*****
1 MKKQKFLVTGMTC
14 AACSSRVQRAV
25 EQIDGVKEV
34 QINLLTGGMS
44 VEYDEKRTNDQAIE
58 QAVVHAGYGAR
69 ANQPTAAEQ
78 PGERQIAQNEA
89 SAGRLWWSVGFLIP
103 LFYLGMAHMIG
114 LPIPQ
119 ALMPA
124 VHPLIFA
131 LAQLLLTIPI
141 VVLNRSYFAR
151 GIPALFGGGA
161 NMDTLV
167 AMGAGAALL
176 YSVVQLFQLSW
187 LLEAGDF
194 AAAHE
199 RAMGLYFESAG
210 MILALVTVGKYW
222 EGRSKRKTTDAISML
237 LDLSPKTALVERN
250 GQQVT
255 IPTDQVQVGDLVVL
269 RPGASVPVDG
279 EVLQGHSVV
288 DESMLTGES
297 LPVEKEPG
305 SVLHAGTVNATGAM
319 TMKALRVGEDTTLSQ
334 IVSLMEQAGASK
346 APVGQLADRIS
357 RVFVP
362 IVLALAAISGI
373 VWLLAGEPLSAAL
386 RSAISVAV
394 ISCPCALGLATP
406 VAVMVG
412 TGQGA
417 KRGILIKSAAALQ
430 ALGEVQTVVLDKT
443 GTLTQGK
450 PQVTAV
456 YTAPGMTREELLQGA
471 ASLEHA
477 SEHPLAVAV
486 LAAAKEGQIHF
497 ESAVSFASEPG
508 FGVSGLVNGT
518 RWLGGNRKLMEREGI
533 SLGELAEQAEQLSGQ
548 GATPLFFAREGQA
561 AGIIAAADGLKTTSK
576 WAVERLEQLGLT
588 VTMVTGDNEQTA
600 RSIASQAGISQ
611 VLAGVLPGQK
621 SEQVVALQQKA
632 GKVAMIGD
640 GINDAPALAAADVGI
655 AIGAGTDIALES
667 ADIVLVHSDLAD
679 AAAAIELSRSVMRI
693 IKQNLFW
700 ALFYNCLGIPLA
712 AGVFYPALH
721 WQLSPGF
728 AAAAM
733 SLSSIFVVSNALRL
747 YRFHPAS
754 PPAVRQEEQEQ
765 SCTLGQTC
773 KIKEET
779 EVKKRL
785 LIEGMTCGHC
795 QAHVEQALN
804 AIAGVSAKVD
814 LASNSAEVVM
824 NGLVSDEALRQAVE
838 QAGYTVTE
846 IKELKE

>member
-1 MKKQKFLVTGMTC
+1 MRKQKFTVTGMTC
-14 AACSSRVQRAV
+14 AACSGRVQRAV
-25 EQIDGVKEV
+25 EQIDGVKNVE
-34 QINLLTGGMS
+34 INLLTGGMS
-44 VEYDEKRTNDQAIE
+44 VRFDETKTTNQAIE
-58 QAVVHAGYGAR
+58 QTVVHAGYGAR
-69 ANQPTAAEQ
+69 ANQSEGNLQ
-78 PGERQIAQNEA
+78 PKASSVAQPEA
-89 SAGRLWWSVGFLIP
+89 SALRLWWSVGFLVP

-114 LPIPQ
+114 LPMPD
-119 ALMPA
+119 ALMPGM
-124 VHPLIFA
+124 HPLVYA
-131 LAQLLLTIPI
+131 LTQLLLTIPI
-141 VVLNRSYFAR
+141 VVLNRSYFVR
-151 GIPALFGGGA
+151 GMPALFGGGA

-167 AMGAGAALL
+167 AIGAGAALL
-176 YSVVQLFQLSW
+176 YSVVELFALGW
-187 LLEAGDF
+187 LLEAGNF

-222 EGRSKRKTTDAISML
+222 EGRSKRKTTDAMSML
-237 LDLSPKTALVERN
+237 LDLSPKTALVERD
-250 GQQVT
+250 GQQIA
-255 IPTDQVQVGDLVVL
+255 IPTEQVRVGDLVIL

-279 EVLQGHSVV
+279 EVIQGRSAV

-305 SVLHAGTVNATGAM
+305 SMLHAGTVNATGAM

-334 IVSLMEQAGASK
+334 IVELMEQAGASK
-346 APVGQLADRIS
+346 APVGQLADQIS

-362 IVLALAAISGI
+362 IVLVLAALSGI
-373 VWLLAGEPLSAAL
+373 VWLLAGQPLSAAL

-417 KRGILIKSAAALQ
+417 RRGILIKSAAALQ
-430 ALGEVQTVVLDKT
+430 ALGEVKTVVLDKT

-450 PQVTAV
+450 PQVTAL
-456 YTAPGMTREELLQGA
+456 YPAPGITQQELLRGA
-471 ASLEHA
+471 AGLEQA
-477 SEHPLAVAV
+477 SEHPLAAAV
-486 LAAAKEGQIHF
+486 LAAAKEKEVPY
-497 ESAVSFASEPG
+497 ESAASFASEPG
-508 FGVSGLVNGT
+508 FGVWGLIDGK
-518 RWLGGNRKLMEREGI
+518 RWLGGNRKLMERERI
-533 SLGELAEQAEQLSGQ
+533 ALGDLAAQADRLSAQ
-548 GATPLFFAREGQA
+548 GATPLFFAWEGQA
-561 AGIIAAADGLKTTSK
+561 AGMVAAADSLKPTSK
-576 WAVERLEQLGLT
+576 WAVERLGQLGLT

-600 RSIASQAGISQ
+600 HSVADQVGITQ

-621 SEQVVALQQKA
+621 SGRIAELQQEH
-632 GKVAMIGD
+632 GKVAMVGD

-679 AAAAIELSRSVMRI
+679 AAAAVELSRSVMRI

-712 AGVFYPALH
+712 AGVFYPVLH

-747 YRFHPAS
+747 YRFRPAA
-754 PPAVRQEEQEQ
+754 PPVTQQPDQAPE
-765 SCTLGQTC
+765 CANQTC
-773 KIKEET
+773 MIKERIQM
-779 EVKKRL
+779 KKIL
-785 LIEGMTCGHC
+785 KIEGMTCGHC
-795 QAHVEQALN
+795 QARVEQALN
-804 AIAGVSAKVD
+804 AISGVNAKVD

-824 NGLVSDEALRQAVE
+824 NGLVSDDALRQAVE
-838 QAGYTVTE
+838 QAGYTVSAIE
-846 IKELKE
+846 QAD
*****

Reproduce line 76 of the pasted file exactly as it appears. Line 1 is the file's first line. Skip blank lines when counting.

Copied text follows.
773 KIKEET